Garcia Popa-Lisseanu et al, 2005 ([57])US2218–802:20≤15Focus groupEthnographyGrounded theory analysisMedication adherence in ethnically diverse and economically disadvantaged patients
Goodman et al, 2005 ([58])Australia364:32Face-to-face semistructured interviewPhenomenologyInterpretative phenomenologic analysisIllness representations
Grant, 2001 ([59])UK1260:1>1Face-to-face interview, occupational therapy, observationCase studyMiddle-order approachIllness experience in relation to parenting and occupational therapy
Hale et al, 2006 ([60])†UK1026–680:101–12Face-to-face semistructured interviewPhenomenologyInterpretative phenomenologic analysisConcerns about appearance
Hale et al, 2006 ([61])†UK1026–680:101–12Face-to-face semistructured interviewPhenomenologyInterpretative phenomenologic analysisHealth care provision
Hatfield-Timajchy, 2007 ([62])US4229–630:42≥0Open-ended interview, observationEthnographyContent analysisImpacts of diagnosis delays, treatment options, and support group participation
Howe, 2010 ([63])US1033–480:10≥2Semistructured interview and observationGrounded theoryGrounded theory analysisPerceptions regarding influence of social support in African American women
Jolly et al, 2012 ([64])US21≥182:19≥1Face-to-face semistructured interviewThematic analysisDevelopment and validation of body image tool
Karlen, 1997 ([27])†US1025–510:10≥3Face-to-face interview, observationsEthnographyThematic analysisSexual experience
Karlen, 2002 ([65])†US1025–510:10≥3Face-to-face interviewEthnographyThematic analysisSexual experience
Kumar et al, 2011 ([66])UK1444–55≥0.5Focus groups with open-ended questionsBeliefs about medicines in patients of Southeast Asian origin
Mancuso et al, 2011 ([67])US50≥184:46Face-to-face interview with open-ended questionsGrounded theoryGrounded theory analysisPerceptions and measurements of physical activity
Mattje and Turato, 2006 ([68])Brazil51:4Semistructured interview with open-ended questionsCase–control studyContent analysisLife experiences
Mattson et al, 2012 ([69])Sweden1927–803:167–34Focus groupInductive content analysisIllness experience
McElhone et al, 2010 ([24])UK3021–750:301–28Semistructured interviewPhenomenologyInterpretative phenomenologic analysisImpact of illness
Mendelson, 2003 ([38])90Internet support group postingsInductive analysisSupport group
Mendelson, 2006 ([70])aUS723–590:7≥2Audiotaped interviewEthnographyImmersion and crystallizationDaily experience
Mendelson, 2009 ([42])aUS, Australia, UK, Ireland2318–570:232–22Patient stories via e-mailEthnographyImmersion and crystallizationDiagnosis experience
Miles, 2009 ([39])Textual and symbolic content from the internetMeaning of chronic illness and identity transformations
Miljetaig and Graue, 2009 ([71])Norway1135–691:9:1 other3–23Focus group interviewAd hoc meaning generationUnmet needs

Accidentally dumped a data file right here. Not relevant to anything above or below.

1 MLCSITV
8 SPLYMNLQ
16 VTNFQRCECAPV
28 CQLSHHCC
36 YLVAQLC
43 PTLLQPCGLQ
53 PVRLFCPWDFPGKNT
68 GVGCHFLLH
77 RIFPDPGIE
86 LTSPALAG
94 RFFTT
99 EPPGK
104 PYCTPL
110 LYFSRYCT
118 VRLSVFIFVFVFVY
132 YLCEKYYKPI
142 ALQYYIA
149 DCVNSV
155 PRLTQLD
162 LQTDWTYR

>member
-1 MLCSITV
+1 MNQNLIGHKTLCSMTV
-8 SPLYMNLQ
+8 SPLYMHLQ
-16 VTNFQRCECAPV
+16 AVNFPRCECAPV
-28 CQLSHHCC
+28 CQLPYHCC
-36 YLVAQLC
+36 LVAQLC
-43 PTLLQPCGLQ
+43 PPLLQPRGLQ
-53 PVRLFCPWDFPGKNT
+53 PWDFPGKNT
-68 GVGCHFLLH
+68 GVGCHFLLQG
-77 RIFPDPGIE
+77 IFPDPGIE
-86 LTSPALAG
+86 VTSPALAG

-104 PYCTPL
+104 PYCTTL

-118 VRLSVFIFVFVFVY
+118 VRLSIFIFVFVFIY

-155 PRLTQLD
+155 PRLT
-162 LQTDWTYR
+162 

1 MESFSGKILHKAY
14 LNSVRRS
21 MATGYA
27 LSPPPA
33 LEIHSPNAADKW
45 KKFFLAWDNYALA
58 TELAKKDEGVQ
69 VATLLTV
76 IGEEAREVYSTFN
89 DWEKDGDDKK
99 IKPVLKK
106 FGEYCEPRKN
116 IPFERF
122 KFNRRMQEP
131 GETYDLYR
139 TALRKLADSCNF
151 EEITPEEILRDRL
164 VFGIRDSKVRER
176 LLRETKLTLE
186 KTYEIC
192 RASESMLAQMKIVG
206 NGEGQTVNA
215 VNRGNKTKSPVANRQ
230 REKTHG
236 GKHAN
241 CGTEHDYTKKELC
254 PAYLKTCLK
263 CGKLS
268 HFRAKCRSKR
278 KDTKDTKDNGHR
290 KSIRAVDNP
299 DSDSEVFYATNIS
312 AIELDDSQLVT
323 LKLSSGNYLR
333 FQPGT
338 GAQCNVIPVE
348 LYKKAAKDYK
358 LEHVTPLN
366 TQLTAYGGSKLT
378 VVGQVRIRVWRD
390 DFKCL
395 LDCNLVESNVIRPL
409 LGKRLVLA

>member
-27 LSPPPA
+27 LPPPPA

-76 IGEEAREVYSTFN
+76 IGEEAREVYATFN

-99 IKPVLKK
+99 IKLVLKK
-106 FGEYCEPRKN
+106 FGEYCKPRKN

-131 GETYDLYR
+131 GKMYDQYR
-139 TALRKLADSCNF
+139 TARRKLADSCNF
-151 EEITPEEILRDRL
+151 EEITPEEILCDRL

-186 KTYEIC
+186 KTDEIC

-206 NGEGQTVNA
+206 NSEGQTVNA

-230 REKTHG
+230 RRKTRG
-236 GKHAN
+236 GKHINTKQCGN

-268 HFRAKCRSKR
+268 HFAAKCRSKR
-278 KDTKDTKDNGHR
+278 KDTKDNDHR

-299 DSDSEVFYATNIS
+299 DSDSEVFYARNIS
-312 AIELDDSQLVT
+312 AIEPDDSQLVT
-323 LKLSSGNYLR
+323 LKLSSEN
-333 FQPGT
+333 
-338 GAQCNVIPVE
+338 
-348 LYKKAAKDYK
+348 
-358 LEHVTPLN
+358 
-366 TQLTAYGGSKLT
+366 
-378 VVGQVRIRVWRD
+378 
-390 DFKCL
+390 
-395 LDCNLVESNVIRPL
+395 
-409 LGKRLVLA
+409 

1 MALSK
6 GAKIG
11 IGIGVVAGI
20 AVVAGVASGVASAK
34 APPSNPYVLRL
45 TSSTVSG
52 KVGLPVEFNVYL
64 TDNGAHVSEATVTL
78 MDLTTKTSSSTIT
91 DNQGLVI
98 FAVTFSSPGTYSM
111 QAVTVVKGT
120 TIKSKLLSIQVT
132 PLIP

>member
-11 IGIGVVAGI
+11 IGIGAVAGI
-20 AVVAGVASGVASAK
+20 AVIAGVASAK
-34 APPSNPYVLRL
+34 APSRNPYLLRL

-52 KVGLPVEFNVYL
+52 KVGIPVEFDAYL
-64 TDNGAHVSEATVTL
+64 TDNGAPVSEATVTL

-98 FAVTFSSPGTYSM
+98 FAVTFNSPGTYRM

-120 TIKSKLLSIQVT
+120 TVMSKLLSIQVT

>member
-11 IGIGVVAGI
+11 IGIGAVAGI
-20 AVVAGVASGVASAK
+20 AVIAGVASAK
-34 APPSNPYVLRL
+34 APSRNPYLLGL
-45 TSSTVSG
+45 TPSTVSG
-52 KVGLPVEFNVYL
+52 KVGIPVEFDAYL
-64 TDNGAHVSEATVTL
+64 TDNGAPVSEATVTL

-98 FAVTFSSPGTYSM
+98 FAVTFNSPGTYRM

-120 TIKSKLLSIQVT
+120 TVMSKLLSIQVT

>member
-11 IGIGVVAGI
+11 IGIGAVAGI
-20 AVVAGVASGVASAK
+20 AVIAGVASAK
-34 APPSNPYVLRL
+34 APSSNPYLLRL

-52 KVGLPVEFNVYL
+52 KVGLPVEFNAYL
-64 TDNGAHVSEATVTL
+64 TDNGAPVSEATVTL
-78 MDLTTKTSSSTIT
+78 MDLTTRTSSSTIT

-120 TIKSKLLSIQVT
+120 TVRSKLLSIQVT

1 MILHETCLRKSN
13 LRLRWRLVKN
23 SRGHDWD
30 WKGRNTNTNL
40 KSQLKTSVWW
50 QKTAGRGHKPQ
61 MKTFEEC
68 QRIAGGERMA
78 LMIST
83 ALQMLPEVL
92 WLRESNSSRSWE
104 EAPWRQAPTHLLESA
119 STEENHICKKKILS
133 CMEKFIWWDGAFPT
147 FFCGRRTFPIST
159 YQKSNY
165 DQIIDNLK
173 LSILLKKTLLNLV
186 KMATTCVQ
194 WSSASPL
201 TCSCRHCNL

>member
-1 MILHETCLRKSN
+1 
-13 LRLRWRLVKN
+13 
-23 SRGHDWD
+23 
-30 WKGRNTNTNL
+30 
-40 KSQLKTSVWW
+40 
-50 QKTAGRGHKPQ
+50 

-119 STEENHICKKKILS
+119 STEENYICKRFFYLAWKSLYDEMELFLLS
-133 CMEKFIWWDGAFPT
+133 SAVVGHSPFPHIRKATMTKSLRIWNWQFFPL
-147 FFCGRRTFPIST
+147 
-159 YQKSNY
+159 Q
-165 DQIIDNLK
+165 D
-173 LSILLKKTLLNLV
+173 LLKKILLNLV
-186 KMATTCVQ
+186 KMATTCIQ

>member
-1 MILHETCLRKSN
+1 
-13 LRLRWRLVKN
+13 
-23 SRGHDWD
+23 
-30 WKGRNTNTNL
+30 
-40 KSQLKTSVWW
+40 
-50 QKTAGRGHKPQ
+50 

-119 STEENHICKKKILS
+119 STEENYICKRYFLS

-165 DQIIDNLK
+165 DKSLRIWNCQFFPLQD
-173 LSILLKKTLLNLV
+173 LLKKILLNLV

Nowicka-Sauer, 2007 ([25])Poland380:38DrawingsIllness perceptions and experiences
Ow et al, 2011 ([72])Singapore2923–622:27>0Focus group, semistructured interview with male participantsGrounded theoryThematic analysisHealth-related quality of life domains important to multiethnic Asian SLE patients
Pettersson et al, 2010 ([73])Sweden3325–700:33≥2Focus group discussionsDescriptiveContent analysisExperience of SLE-related fatigue
Pettersson et al, 2012 ([74])Sweden32418–8430:2940–58Written answers to open-ended questionsMixed approachInductive analysisIllness experience
Porter, 2000 ([30])US120:12Face-to-face interviewEthnographyThematic analysisDaily experiences
Robbins et al, 1993 ([75])US1218–62Focus group interview, observationCase studyAdapting the SLE Self-Help (SLESH) Course for Latino patients
Robinson et al, 2010 ([76])US33≥186:27Focus group, face-to-face interviewPhenomenology, mixed approachImpacts on health, family, and work
Schattner et al, 2008 ([26])Israel150:15Face-to-face interviewPhenomenologyThematic analysisImpact of SLE on personality
Stamm et al, 2007 ([77])Austria2126–661:202–30Focus groupMeaning condensationConcepts important to SLE patients
Taieb et al, 2010 ([28])France3315–650:330–26Face-to-face semistructured interviewKleinman's explanatory modelInterpretative phenomenologic analysisPatients' beliefs about the causes of SLE
Waldron et al, 2011 ([78])UK4320–703:403–22Focus groupsGrounded theoryThematic inductive analysisInformation needs at early stage of diagnosis
Wiginton, 1999 ([79])US2027–600:20≤2 or ≥5Interview and concept mapsSelf-Q techniquePerspectives on SLE
Wittmann et al, 2009 ([80])Switzerland1230–690:122–35Semistructured interviewExplorativeContent analysisSuffering and posttraumatic growth
Zeddies, 2002 ([29])US1431–550:141–17Semistructured face-to-face and telephone interview, observationInterpretiveGrounded theory analysisExperiences and coping with chronic illnesses

Comprehensiveness of reporting

Comprehensiveness of reporting was variable, with studies reporting 5–23 of the 26 possible items included in the framework (Table 2). Of the 46 studies, 34 described the participant characteristics and 42 stated the participant selection strategy. Questions or a topic guide were provided in 43 studies. Eleven studies reported the use of software. Twenty-eight studies specified the use of researcher or expert triangulation in data analysis. Forty-two studies provided raw data, including quotations and drawings, and reported a range and depth of insight on the experiences and perspectives of patients living with SLE.

Table 2. Comprehensiveness of reporting in the included studies
Personal characteristics  
Interviewer/facilitator identified[24, 25, 27-30, 38, 42, 45-48, 50-54, 56-63, 65-67, 69-73, 76-80]38
Occupation[24, 25, 27-30, 38, 42, 45-48, 51-54, 58-63, 65-67, 70-73, 76-80]34
Sex[24, 25, 27-30, 38, 42, 45-48, 51-54, 56, 58-63, 65-67, 69-73, 76-80]36
Experience/training in qualitative research[27-30, 45, 54, 56, 63, 76]9
Relationship with participants  
Relationship established prior to study commencement[58]1